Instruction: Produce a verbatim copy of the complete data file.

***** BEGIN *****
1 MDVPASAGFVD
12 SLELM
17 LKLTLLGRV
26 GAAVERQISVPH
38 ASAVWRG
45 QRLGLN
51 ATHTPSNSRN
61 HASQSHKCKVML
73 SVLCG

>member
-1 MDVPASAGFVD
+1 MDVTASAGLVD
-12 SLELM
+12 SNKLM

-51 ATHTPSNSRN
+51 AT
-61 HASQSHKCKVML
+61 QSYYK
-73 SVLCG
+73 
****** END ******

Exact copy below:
1 MDVPASAGFVD
12 SLELM
17 LKLTLLGRV
26 GAAVERQISVPH
38 ASAVWRG
45 QRLGLN
51 ATHTPSNSRN
61 HASQSHKCKVML
73 SVLCG

>member
-1 MDVPASAGFVD
+1 MDVTASAGLVD
-12 SLELM
+12 SNKLM

-51 ATHTPSNSRN
+51 AT
-61 HASQSHKCKVML
+61 QSYYK
-73 SVLCG
+73 